Presidents Bush and Mikhail Gorbachev yesterday began struggling with a major challenge now emerging in post-Cold War Europe: how to constrain a united Germany's military capability without seeming to punish it for its role as an aggressor in World War II.

U.S. and allied diplomatic officials say that the issue does not concern the size of future German forces as much as it involves the formula for their reduction and how the agreement is presented, according to U.S., Soviet and other diplomatic officials.

One aspect of the struggle, the official said, is whether the German forces should be limited under a new Conventional Forces in Europe (CFE) agreement between 23 nations or under an arrangement developed in special negotiations involving just the four victorious World War II powers and the governments of East and West Germany.

Another question is how rapidly the limitations should be imposed: in a near-term conventional arms accord known as CFE I, a follow-on accord called CFE II, or something in between, which some call CFE IB. But whatever course is chosen, there is broad agreement that the result will likely be the same.

Both sides recognize that the West German army, or Bundeswehr, will soon shrink. The Bonn government has pledged a 15 percent reduction, from 470,000 to 400,000 active troops, and Defense Minister Gerhard Stoltenberg said in a carefully timed statement this week that additional reductions are expected under a new arms agreement that also limits the forces of Germany's neighbors.

"The issue of the size of the Bundeswehr is of obvious concern to the Soviets," White House spokesman Marlin Fitzwater said in explaining why Bush would confront this issue during his sessions with Gorbachev. The U.S. and allied hope is that resolution of the issue also can be the linchpin to Gorbachev's acceptance of a united Germany's membership in the Western military alliance.

Officials say the challenge that both sides face is to develop limitations that are sufficiently plain to satisfy Gorbachev's conservative military constituency at home but are also sufficiently vague to not offend the domestic constituency of West German Chancellor Helmut Kohl, a strong U.S. ally.

"The Germans are paranoid about singularity and about being set out somehow" as different because of their wartime record, a senior U.S. official said. "That's why, you know, you don't talk about limits on the Bundeswehr, you talk about a CFE in which everybody would be limited . . . {including} the Germans."

German Foreign Minister Hans Dietrich Genscher told Bush and Secretary of State James A. Baker III last week that Bonn was willing to accept special restrictions on armed forces in a so-called central European region that encompasses Germany and several other nations, according to U.S. and allied diplomatic officials.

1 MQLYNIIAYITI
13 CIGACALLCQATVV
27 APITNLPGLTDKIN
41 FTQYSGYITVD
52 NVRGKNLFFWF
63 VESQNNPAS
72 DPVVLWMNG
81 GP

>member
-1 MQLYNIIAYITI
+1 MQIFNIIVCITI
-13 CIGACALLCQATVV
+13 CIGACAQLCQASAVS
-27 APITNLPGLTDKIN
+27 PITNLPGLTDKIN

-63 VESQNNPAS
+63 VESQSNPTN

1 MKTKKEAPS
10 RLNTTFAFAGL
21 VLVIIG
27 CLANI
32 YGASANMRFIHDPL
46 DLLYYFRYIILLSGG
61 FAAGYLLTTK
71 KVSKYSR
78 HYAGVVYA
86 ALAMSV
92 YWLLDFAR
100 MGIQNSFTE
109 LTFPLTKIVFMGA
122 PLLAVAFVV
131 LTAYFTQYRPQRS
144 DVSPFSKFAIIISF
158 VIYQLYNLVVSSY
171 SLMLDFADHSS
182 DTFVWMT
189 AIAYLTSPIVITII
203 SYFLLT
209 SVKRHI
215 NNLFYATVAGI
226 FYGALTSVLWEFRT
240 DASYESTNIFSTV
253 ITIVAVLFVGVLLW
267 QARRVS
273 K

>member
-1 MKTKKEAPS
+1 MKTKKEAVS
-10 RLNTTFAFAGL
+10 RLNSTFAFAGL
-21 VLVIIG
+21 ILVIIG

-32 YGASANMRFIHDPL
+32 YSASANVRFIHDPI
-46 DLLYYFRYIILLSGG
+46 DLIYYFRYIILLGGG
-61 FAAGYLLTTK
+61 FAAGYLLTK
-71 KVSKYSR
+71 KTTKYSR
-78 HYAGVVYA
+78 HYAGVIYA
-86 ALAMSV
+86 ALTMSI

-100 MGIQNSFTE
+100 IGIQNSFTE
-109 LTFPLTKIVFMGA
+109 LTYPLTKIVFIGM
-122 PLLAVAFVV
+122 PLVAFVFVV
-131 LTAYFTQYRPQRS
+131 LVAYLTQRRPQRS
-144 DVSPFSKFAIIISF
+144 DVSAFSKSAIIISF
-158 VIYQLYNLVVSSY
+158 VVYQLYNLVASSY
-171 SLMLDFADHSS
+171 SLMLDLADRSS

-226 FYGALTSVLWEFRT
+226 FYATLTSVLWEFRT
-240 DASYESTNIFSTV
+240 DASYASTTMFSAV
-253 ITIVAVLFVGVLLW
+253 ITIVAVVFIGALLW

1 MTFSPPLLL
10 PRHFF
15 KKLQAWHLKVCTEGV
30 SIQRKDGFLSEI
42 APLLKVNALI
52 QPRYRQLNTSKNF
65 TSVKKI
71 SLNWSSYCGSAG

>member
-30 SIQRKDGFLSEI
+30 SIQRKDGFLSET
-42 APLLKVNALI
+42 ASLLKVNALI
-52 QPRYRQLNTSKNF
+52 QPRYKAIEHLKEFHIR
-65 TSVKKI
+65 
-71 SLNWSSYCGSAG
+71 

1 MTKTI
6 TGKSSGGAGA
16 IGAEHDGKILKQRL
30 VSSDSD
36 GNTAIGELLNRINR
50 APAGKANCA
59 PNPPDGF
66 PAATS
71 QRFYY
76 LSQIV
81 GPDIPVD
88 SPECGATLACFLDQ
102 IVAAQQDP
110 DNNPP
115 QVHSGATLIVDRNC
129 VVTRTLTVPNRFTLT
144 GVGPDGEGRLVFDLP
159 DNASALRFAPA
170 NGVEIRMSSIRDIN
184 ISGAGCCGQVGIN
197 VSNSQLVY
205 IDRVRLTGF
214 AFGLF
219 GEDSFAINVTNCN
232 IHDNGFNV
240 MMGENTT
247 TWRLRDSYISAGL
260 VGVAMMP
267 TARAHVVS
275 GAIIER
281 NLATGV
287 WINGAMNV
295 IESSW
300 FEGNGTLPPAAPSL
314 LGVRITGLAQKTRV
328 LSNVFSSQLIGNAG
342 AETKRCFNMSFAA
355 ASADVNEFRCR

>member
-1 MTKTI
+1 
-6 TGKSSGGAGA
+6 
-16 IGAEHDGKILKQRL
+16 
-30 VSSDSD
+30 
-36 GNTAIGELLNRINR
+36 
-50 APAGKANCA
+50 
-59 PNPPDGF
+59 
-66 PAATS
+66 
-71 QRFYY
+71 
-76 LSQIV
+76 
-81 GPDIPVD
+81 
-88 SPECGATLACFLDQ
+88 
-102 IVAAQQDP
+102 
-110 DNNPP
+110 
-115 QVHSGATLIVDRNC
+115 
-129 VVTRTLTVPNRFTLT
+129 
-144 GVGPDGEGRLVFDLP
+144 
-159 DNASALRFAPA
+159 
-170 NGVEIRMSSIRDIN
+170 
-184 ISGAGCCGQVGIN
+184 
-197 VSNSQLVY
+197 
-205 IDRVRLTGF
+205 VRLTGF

They said that the formulation of this proposal has not been agreed within the Western alliance, much less widely circulated within the East, a circumstance that may help explain why Bush and Gorbachev said late yesterday they will not settle the German issue during their bilateral talks this week.

Officials have said the Western allies still have not settled whether the Western region subject to special troop limitations should include only Germany, Belgium, the Netherlands and Luxembourg, or whether it should also include France, as Bonn prefers.

"It would be nicer if the region was big, rather than small," a German official said.

But U.S. and diplomatic officials also cautioned that the idea was worth pursuing only if the Soviets gave up any hope of limiting German forces within the so-called Two Plus Four Talks, involving the World War II powers and the two Germanys. A senior U.S. official said last night that the Soviets were "moving in this direction."

"We understand that Bush will try to estimate this week how much room Gorbachev has to maneuver further," a senior official said.

Once the two sides agree on the forum for limitations, the next issue to be confronted is when the constraints must be imposed. A senior U.S. official said Bush's position "going into" the current summit is that the prospect of such limitations can be mentioned in CFE I but should be negotiated in CFE II. Otherwise, he said, the current talks will be needlessly complicated and probably delayed past an avowed deadline of Dec. 31.

But several U.S. officials said the administration was not unalterably opposed to considering earlier restrictions, and German officials have said they also are not opposed if an agreement can be struck quickly. Such a shift would go a long way toward meeting Soviet desires for immediate assurances.

French officials, however, have said that compliance with additional troop constraints may be unverifiable and that the issue should not be allowed to complicate the current negotiations on CFE I. "Our concern in France is not to limit the Bundeswehr; it is to limit the Soviet forces that remain in Europe," one official said.